Julius Jones, far right, speaks to the Oklahoma Pardon and Parole Board, left, during his clemency hearing Monday, Nov. 1, 2021. (Screenshot)

The Oklahoma Pardon and Parole Board voted 3–1 today to recommend clemency for Julius Jones, who is scheduled to be executed in McAlester on Thursday, Nov. 18. The board’s vote marks its second such recommendation for a change in sentence from death to life in prison with the possibility of parole, and it again puts the ultimate decision in the hands of Gov. Kevin Stitt.

Jones, who is on death row for the 1999 murder of Edmond resident Paul Howell, appeared in front of the board to plead his case for the first time since his conviction, saying he was not at the scene of the murder and did not hear of it until the next morning on the news.

Voting in favor of clemency and recommending Jones’ sentence be commuted to life with the possibility for parole were board Chairman Adam Luck, Vice Chairwoman Kelly Doyle and member Larry Morris.

“This board, even though it may or may not be our role to determine whether or not someone is guilty or innocent, we do have the authority to make a recommendation to the governor based on our own opinions on whether this man is deserving of mercy and some leniency in his sentencing,” Morris said, explaining his vote. “At this point, I am convinced he is deserving of that.”

Former prosecutor Richard Smothermon voted against clemency and pastor Scott Willams recused himself owing to professional connections with a woman representing Jones, as he did in Jones’ commutation hearing.

“In my opinion, to believe in Mr. Jones’ theory of the case, you have to disbelieve every other piece of evidence in the case,” Smotherman said before casting his vote. “Everything. Law enforcement. Independent witnesses. Other witnesses. The physical evidence. And you have to believe his version over every other piece of evidence, and I’m very concerned that’s a near impossibility.”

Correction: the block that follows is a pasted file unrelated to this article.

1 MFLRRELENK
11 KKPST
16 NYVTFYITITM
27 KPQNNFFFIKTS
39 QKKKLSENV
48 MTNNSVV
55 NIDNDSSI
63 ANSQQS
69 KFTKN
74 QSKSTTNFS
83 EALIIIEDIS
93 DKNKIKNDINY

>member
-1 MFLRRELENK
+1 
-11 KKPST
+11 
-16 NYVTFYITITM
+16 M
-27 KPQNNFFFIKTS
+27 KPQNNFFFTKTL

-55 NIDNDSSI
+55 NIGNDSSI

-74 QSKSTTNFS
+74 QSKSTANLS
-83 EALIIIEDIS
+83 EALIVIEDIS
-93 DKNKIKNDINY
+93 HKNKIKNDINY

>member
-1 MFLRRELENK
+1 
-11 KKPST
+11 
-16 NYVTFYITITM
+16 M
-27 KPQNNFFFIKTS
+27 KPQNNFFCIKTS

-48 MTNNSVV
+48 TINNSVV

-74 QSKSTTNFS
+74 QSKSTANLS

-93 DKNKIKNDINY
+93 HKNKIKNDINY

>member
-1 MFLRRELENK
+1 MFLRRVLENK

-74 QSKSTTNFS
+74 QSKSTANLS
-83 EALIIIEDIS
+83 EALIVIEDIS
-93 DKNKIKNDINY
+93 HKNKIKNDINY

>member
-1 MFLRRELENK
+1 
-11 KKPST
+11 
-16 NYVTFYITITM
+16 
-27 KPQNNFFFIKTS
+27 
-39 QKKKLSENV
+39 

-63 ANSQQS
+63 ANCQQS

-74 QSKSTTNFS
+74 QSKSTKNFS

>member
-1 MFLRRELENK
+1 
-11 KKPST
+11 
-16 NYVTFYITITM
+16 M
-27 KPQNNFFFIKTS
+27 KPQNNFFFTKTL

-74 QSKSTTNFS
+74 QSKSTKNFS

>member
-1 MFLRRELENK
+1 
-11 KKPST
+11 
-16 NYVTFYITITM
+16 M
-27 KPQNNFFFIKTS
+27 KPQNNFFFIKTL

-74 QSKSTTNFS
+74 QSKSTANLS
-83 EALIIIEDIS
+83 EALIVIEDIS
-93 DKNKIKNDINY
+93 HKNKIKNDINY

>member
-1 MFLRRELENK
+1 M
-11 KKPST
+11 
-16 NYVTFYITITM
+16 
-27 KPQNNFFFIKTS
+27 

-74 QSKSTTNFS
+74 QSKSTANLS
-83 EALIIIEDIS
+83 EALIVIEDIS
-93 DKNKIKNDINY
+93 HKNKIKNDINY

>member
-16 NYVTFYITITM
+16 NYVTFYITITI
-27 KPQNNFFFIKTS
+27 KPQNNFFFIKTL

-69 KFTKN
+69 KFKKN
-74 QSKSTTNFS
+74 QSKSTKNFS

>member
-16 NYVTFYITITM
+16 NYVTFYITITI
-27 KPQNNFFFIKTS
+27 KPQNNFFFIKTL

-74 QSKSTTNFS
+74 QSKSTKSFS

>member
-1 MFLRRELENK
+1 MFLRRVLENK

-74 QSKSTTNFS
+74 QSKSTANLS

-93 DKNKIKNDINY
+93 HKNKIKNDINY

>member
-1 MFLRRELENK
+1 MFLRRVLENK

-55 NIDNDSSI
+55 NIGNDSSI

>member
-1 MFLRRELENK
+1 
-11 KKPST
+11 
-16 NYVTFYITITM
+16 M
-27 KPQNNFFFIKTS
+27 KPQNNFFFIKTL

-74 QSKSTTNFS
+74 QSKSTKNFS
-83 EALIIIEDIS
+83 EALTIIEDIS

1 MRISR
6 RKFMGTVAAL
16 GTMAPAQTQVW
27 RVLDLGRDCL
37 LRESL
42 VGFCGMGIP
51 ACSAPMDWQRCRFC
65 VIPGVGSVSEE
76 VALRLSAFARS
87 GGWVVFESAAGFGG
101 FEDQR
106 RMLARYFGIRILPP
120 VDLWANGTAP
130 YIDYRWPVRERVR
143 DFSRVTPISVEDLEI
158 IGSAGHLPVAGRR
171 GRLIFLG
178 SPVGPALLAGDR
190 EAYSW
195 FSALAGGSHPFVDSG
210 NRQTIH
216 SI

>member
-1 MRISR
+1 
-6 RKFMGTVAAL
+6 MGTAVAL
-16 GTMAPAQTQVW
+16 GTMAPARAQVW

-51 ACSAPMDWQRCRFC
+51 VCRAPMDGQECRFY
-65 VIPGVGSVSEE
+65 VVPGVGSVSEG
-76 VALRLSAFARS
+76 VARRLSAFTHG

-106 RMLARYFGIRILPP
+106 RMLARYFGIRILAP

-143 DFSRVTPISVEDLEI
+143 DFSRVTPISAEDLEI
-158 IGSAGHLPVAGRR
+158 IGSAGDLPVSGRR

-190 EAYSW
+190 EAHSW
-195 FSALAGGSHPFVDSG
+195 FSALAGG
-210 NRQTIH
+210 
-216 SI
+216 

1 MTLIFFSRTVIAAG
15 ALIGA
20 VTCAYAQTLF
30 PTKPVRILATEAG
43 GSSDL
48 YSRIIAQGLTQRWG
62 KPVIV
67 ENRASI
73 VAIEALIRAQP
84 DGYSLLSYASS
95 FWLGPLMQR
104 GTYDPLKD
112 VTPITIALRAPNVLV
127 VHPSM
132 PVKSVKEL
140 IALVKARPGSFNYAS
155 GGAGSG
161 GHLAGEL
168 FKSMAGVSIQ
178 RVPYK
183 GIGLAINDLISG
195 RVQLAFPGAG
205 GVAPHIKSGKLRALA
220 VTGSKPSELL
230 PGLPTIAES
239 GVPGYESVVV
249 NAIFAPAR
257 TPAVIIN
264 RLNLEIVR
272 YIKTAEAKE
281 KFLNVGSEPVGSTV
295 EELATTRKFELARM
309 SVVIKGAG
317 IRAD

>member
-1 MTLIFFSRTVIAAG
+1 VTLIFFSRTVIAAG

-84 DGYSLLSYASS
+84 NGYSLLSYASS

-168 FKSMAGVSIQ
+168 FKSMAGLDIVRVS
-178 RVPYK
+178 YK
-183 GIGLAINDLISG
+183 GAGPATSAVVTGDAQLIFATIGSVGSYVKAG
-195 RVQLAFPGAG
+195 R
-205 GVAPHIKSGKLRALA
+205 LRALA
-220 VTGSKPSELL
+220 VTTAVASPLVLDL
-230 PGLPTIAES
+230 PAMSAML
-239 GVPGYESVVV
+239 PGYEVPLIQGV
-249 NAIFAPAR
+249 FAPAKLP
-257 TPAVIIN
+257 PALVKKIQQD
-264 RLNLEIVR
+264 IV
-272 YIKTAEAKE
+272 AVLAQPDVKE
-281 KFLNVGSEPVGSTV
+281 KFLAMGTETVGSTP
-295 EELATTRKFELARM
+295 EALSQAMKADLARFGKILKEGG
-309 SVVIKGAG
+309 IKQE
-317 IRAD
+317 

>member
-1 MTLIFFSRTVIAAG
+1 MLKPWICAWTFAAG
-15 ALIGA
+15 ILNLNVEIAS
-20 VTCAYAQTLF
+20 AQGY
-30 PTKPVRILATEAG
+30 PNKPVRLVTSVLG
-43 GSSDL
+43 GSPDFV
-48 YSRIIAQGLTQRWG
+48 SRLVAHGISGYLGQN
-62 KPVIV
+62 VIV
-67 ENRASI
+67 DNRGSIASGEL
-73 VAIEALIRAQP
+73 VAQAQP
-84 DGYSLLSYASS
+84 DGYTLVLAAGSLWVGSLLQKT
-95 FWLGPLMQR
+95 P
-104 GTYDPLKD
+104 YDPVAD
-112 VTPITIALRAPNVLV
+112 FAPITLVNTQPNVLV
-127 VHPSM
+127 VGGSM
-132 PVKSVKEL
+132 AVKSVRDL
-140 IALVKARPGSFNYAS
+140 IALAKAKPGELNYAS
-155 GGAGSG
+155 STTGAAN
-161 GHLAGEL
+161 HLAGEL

The board’s recommendation now goes to Stitt, who has appointed Luck, Doyle and Williams to the board during his time in office. The first-term governor will decide whether to change Jones’ sentence in any manner. In late September, Stitt declined the board’s commutation recommendation because he felt that the clemency hearing would offer a more thorough discussion of the situation.

Jones, supporters plead for clemency

Attorney Amanda Bass speaks to the Oklahoma Pardon and Parole Board during the clemency hearing for death-row inmate Julius Jones on Monday, Nov. 1, 2021. (Screenshot)

Jones, who appeared at the hearing via video link, acknowledged his criminal past but said he was innocent of Howell’s murder and around the “wrong company” at the time.

He said he came into possession of the car Howell was shot in only after the killing and that he got the car from his friend, Christopher Jordan, who he claims was responsible for the carjacking and the murder. Jones said at Monday’s hearing that it was “stupid of me” to not go to the police at the time.

“I am not the person responsible for taking Mr. Howell’s life,” Jones said. “I was not involved during this robbery, I was not present during this robbery, and I did not know anyone had been killed at the time of the murder.”

Jones’ case has attracted national and celebrity attention and was the subject of the 2018 docu-series The Last Defense, which questioned his conviction. The documentary has been criticized by members of the Howell family and prosecutors, who say it presented inaccurate and incomplete information.